Charles II in 1663 granted a charter which was in the main the same as that of 1604, but had some verbal changes and new clauses. (fn. 193) The existence of aldermen was incidentally recognized by a proviso that the alderman who had last been mayor should be a justice of the peace. The same king in 1684 gave the borough a new charter, under which it was governed for more than a century. It nominated a complete corporation—mayor, recorder, seven aldermen, twelve capital burgesses and twelve burgesses for the commonalty. Elections were to be made according to the custom of the preceding seven years. A town clerk, a mace-bearer and two serjeants at mace were also appointed. (fn. 194) In accordance with the desire of James II a Presbyterian was elected mayor in April 1688 and two Roman Catholics were placed among the aldermen. Later in the year the king, in view of the storm of the Revolution, restored the charter and liberty of election, and a fresh choice was made. (fn. 195) A new charter was obtained in 1819. (fn. 196) A local board of health, apparently a voluntary association, had been formed in 1815 for watching the health of the town. (fn. 197) The old corporation came to an end through the Municipal Corporations Act of 1835, and the present representative one succeeded. There are continuous records from 1664.
A long series of records of the perambulations of boundaries shows that down to 1809 it was the custom to go round Quernmore and part of Caton and Bulk, as well as Lancaster proper, on account of the ancient common rights the burgesses had in the forest. (fn. 198) An old plan shows Quernmore Common to the south of the Park, extending as far east as Pott Yeats in Caton. Friar Moss was at the southern point of the Park and Lancaster Copyholds adjoined the eastern side of Scotforth.
Under the Municipal Corporations Act of 1835 the town was divided into three wards, named Castle, Queen's and St. Anne's, each with two aldermen and six councillors. The first election of the councillors took place on 26 December 1835, and the mayor was elected at the first meeting, on New Year's Day 1836. There were various difficulties to be overcome, some relating to the officials of the old corporation and others to the charitable funds in its control. The arrangement of wards continued undisturbed for fifty years, but in 1888 parts of Scotforth and Skerton were added to the borough by an Act obtained in that year, and the extended area was divided into six wards, named Castle, Queen's, St. Anne's, Park, John o' Gaunt and Skerton (fn. 199); each had an alderman and three councillors, so that there was no increase in membership. The boundaries were again extended in 1900, and two additional wards were formed, called Scotforth and Bulk, some of the old ward boundaries being varied. Thus the council now consists of a mayor, eight aldermen and twenty-four councillors. The ancient tollbooth in the market-place was replaced by a 'town hall' in 1668, and this in turn by what is now the Old Town Hall in 1781–3 (fn. 200); police and fire brigade stations were afterwards added. The present town hall, the gift of Lord Ashton to his native town, stands in Dalton Square, and was opened on 22 December 1909. It is a stately edifice, with portico of six columns supporting a richly carved pediment, and having a lofty central clock tower. The interior is beautifully adorned and contains accommodation for all the municipal officers. There is also a large hall for public meetings. The architect was the late Edward William Mountford, who died in February 1908, soon after building commenced.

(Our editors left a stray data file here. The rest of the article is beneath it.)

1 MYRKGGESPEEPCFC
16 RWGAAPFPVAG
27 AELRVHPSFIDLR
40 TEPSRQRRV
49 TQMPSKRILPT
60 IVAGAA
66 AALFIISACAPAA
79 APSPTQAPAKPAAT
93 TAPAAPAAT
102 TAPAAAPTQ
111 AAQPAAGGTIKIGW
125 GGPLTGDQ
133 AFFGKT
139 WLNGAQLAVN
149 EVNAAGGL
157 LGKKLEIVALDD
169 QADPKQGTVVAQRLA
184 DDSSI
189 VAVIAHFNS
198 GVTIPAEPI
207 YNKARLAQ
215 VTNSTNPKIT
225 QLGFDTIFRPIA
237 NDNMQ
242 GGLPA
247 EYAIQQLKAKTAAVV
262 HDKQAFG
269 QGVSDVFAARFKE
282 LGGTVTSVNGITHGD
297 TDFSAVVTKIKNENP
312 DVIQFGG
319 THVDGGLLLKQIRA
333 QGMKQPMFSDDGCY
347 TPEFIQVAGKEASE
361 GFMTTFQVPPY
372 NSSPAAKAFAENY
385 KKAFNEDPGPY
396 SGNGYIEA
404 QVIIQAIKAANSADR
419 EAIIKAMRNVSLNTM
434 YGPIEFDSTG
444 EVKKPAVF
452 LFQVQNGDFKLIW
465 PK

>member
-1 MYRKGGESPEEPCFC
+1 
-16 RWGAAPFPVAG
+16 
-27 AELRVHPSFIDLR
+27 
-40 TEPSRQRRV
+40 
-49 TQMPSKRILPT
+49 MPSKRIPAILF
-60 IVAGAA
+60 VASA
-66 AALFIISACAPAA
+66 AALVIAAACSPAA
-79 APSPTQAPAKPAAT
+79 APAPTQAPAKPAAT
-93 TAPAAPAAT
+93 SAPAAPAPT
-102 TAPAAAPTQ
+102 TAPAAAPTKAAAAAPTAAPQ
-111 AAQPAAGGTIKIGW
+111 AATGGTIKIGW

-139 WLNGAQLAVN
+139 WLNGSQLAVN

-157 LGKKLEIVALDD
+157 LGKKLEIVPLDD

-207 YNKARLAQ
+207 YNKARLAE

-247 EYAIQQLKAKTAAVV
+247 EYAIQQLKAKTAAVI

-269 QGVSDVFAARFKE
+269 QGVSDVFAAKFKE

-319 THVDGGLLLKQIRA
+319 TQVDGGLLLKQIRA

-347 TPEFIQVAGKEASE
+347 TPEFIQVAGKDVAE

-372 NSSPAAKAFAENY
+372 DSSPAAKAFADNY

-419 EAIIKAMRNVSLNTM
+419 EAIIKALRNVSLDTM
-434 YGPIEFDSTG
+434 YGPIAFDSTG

The arms used by the borough have varied from time to time (fn. 201); those in use since about 1700 were in 1907 formally authorized by the College of Arms. The great mace was presented in 1702; there are also a mayor's staff, presented by Thomas Fanshaw in 1613, a chain and badge given in 1878 (fn. 202) and various articles of plate acquired at different dates from 1615 onwards. (fn. 203) Two ancient brass halberds are in use.
The old borough court of pleas, though not abolished, has been replaced in practice by the county court. (fn. 204) The town had a recorder down to the establishment of the new corporation in 1835. It now has a bench of magistrates and a police force. The corporation is the port sanitary authority, and as the burial board controls the cemeteries. It began the waterworks at Grizedale in Over Wyresdale in 1852 and in 1879 purchased the gasworks, which had been established as a private venture in 1825 (fn. 205); an electric light supply was also provided in 1892, and in 1903–4 an electric tramway service, extending from Castle station to Scotforth and to the Park.
The Storey Institute, built in 1887 by the late Sir Thomas Storey, was presented to the town in 1893. It was erected on the final site (1856) of the old Mechanics' Institute, founded in 1825, and continues its work. The School of Art, established in 1856, is also accommodated in the building. The Municipal Technical School is held there, and the free library and reading rooms occupy part of the building. A school board was formed in 1893.